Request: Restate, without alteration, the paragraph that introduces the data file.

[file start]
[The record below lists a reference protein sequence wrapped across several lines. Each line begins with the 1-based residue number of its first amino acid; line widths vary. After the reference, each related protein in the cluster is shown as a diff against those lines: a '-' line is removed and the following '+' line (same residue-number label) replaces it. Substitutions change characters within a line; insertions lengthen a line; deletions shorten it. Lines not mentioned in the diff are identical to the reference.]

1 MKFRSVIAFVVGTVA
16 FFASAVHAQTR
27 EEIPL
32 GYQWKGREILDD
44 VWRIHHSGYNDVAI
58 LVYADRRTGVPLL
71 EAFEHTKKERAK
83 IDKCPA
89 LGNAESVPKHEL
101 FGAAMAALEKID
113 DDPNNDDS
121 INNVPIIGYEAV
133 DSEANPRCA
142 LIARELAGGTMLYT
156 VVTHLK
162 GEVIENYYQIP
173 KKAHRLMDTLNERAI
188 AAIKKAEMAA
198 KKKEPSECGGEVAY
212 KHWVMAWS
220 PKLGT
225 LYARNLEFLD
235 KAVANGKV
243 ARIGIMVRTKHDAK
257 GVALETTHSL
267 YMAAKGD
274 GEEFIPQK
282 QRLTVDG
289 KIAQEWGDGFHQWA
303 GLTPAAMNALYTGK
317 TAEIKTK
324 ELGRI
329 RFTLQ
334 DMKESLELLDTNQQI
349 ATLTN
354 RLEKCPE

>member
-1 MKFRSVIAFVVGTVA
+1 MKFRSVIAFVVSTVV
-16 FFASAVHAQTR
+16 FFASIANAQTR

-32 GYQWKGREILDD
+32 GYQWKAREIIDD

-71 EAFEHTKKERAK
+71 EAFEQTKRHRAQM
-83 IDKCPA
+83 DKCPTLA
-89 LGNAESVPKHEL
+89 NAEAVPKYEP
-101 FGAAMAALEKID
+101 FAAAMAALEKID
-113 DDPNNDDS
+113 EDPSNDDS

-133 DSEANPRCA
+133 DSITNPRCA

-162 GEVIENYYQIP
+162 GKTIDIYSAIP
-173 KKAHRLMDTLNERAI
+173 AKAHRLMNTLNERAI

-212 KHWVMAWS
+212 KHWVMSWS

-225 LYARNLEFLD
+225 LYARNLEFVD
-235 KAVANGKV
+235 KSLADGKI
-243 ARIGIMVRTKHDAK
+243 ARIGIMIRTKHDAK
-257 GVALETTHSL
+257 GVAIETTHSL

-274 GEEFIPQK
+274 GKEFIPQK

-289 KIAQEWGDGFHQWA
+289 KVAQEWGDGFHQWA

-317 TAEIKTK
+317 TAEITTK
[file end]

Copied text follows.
[The record below lists a reference protein sequence wrapped across several lines. Each line begins with the 1-based residue number of its first amino acid; line widths vary. After the reference, each related protein in the cluster is shown as a diff against those lines: a '-' line is removed and the following '+' line (same residue-number label) replaces it. Substitutions change characters within a line; insertions lengthen a line; deletions shorten it. Lines not mentioned in the diff are identical to the reference.]